Now is a good time to check whether your 401(K) has too much in­vested in stocks.»

The Denver Post - - BUSINESS - By Stan Choe

Did you no­tice that your toe doesn’t hurt be­cause you didn’t stub it today?

We tend to pay the clos­est at­ten­tion to things when they’re going badly, and the same is true of the stock mar­ket. When stocks crashed dur­ing the fi­nan­cial cri­sis in 2008, phone lines for fi­nan­cial ad­vis­ers and 401(k) providers were jammed with pan­icky in­vestors. Now stocks are at record highs, and the mar­ket is tran­quil. It’s easy to feel com­fort­able leav­ing your ac­count on au­topi­lot.

Don’t get lulled into com­pla­cency. Stocks may have be­come an out­sized por­tion of your port­fo­lio fol­low­ing their ter­rific run.

And don’t let the quiet times fool you: Wild swings are part of the mar­ket’s DNA. Just ask in­vestors who weren’t pay­ing at­ten­tion a decade ago and let stocks build up in their 401(k) ac­counts as the S&P 500 set record af­ter record, only to see the in­dex get wiped in half by the Great Re­ces­sion from late 2007 into 2009.

“Now is a good time to check” whether too much of your 401(k) is in stocks, said Jeanne Thomp­son, a se­nior vice pres­i­dent at Fidelity In­vest­ments. “You don’t want to wait un­til the mar­ket tanks, be­cause by that point, it’s prob­a­bly bet­ter to ride it out.”

Fidelity says 40 per­cent of savers who are man­ag­ing their own 401(k) ac­counts without the help of pro­fes­sional guid­ance have a higher per­cent­age of their port­fo­lio in stocks than it rec­om­mends. That’s up from 38 per­cent a year ear­lier. Close to 9 per­cent of male in­vestors and 6 per­cent of fe­male in­vestors have their ac­counts en­tirely in stocks.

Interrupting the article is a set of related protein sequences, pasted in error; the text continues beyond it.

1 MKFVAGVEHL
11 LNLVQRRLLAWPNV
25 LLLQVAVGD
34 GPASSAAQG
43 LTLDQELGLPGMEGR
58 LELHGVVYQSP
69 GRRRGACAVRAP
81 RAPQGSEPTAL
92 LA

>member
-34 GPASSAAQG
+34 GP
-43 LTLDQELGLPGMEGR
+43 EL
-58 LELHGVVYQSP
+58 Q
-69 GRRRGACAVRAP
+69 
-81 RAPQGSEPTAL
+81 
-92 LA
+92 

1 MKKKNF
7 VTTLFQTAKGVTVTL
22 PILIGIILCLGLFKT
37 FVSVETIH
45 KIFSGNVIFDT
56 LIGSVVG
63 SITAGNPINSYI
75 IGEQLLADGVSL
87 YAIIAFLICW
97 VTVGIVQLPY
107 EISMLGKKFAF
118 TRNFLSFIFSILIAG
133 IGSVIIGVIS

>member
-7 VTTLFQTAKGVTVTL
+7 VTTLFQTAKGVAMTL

Find out how much of your port­fo­lio is in stocks and ask your­self how you’d re­act to a 10 per­cent drop in its value, some­thing that’s rel­a­tively com­mon. If your first re­ac­tion would be to sell — and lock in the losses — you may have too much of your port­fo­lio in stocks and not enough in bonds and other more sta­ble in­vest­ments.

Going back to 1950, in­vestors have had to deal with a pull­back of at least 10 per­cent in the S&P 500 in more than half the years, ac­cord­ing to Ryan Det­rick, se­nior mar­ket strate­gist for LPL Fi­nan­cial.

Bonds have risks, too, given their low yields and the Fed­eral Re­serve’s goal of slowly lift­ing in­ter­est rates higher. But fund man­agers say bonds still should con­tinue to be more sta­ble in price than stocks.

So what’s the right per­cent­age of stocks to hold? It depends on your age and how much risk you’re will­ing to stom­ach.

Peo­ple decades away from re­tire­ment have the lux­ury of wait­ing out any drops in the mar­ket. Sink­ing prices are help­ful to them, be­cause they make stocks cheaper to buy for any­one reg­u­larly con­tribut­ing to their 401(k) ac­counts.

Work­ers closer to re­tire­ment still need stocks — al­beit in smaller pro­por­tions — be­cause they have his­tor­i­cally pro­vided the high­est re­turns over the long term and a re­tire­ment can last decades.

It’s easy to see how much stock mu­tu­al­fund com­pa­nies rec­om­mend that re­tire­ment savers hold. Check their tar­get-date re­tire­ment funds, which are built to help in­vestors divvy up a nest egg over time.

For peo­ple 30 years away from re­tire­ment, the av­er­age tar­get-date re­tire­ment fund has nearly 88 per­cent of its port­fo­lio in a mix of U.S. and for­eign stocks, ac­cord­ing to a re­cent re­view by Morn­ingstar. For those 20 years away from re­tire­ment, they keep 79 per­cent, and the per­cent­age drops again to 61 per­cent for work­ers hop­ing to re­tire in a decade.

An­a­lysts and pro­fes­sional in­vestors dis­agree on where the stock mar­ket is headed. It could keep climb­ing as prof­its for com­pa­nies con­tinue to in­crease due to an im­prov­ing global econ­omy, and as in­fla­tion re­mains low. But stocks are also pricier, raising their risk. In ad­di­tion, the Fed­eral Re­serve is slowly pulling the plug on the stim­u­lus it has pumped into the econ­omy since the Great Re­ces­sion.

Re­gard­less, make sure that you’d be com­fort­able with a 10 per­cent move, up or down, in the stock por­tion of your 401(k). In the mean­time, watch your toes.

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